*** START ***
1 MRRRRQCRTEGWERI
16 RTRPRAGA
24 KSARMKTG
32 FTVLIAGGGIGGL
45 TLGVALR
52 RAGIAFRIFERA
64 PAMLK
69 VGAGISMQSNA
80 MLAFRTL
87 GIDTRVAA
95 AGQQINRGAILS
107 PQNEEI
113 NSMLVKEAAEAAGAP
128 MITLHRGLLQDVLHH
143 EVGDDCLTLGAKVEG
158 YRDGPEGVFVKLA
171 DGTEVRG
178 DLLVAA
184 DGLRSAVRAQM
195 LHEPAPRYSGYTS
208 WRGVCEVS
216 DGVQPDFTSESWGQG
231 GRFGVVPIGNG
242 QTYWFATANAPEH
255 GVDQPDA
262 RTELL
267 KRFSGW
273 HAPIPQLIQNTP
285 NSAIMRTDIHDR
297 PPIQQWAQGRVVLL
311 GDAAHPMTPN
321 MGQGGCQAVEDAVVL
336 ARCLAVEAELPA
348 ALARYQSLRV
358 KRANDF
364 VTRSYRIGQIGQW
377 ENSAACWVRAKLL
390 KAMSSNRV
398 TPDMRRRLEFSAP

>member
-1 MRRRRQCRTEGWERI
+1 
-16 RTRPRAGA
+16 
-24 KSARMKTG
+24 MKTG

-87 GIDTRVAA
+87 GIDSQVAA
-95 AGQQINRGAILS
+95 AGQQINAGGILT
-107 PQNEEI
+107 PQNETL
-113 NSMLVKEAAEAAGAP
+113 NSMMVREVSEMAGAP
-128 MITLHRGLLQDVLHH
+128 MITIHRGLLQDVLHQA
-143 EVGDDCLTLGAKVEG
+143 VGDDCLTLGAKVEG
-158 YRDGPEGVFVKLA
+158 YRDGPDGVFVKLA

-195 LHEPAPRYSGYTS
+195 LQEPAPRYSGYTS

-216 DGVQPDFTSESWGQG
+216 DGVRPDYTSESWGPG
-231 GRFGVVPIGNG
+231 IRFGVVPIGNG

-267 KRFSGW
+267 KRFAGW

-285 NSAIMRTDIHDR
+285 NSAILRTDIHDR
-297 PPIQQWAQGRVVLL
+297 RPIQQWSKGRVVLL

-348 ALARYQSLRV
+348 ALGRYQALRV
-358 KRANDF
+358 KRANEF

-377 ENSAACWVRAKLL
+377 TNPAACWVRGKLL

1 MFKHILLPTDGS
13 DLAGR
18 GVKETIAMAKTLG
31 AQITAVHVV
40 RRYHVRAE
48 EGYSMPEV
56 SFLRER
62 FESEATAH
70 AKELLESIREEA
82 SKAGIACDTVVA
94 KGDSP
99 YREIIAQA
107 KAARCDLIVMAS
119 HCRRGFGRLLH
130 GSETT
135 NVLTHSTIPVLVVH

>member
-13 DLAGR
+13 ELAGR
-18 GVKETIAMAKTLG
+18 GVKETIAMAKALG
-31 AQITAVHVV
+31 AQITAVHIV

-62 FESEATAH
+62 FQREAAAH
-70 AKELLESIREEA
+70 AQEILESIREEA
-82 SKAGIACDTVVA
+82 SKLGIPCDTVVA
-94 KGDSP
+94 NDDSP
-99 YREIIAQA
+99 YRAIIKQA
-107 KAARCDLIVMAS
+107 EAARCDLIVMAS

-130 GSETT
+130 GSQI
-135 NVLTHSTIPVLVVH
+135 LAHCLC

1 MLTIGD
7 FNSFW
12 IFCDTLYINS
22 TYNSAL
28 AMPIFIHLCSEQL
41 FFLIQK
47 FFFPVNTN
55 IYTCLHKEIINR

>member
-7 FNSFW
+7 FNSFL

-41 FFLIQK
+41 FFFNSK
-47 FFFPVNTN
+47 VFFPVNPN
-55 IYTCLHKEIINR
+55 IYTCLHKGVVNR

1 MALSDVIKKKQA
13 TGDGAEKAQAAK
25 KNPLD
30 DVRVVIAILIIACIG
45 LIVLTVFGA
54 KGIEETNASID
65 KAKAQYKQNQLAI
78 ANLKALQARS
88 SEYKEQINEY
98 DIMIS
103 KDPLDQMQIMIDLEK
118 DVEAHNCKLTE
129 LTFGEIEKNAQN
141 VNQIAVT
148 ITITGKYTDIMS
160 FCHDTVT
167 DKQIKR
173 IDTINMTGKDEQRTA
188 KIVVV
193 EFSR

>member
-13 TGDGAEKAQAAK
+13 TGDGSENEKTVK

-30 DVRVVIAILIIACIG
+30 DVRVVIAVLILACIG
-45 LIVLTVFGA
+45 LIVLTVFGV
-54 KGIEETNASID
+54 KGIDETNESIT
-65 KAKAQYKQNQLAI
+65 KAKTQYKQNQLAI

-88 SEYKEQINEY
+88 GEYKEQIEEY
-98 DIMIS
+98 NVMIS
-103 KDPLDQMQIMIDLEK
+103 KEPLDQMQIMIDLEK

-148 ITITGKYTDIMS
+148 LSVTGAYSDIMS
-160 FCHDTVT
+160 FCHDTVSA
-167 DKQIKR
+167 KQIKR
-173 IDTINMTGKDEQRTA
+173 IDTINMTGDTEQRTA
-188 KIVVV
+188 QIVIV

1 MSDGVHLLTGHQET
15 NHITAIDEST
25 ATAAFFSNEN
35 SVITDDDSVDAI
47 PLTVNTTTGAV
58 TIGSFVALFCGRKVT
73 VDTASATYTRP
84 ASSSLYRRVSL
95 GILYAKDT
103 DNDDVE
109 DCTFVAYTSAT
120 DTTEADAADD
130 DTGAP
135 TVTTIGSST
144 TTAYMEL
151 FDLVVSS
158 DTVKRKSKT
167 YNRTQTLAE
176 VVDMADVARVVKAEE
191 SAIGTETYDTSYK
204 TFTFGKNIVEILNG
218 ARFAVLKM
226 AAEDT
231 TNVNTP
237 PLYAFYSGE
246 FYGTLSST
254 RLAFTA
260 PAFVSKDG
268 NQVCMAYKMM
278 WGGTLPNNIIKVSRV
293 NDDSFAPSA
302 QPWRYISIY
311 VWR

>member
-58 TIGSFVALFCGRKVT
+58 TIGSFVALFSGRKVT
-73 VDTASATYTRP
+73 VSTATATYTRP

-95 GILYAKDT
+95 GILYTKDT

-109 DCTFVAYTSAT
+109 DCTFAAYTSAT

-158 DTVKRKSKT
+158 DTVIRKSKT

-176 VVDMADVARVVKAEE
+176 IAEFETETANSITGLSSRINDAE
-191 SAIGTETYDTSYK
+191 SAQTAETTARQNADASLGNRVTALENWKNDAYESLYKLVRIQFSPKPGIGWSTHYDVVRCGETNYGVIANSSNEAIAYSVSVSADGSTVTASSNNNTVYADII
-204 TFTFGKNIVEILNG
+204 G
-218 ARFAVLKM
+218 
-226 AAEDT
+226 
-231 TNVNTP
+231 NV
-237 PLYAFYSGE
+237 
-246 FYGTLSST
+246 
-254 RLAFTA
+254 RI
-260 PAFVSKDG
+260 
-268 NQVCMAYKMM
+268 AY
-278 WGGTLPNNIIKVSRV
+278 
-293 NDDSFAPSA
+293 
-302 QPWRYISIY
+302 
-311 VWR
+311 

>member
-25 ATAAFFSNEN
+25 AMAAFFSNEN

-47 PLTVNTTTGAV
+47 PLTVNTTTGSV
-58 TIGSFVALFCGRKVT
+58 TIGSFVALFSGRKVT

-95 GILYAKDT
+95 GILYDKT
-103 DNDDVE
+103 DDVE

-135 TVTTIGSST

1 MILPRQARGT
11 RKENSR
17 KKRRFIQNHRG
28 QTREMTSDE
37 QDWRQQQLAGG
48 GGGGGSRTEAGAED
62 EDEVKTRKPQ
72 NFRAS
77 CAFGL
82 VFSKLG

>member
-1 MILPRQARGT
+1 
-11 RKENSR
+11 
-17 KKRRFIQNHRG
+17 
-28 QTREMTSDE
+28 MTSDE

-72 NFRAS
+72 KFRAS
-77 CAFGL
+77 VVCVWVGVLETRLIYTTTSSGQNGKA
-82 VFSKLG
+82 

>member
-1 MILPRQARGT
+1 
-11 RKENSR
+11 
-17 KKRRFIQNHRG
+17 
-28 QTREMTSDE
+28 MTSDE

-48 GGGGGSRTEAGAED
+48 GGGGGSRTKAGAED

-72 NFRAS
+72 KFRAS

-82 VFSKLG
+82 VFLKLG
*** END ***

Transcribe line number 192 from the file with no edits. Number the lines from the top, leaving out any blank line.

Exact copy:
109 DCTFVAYTSAT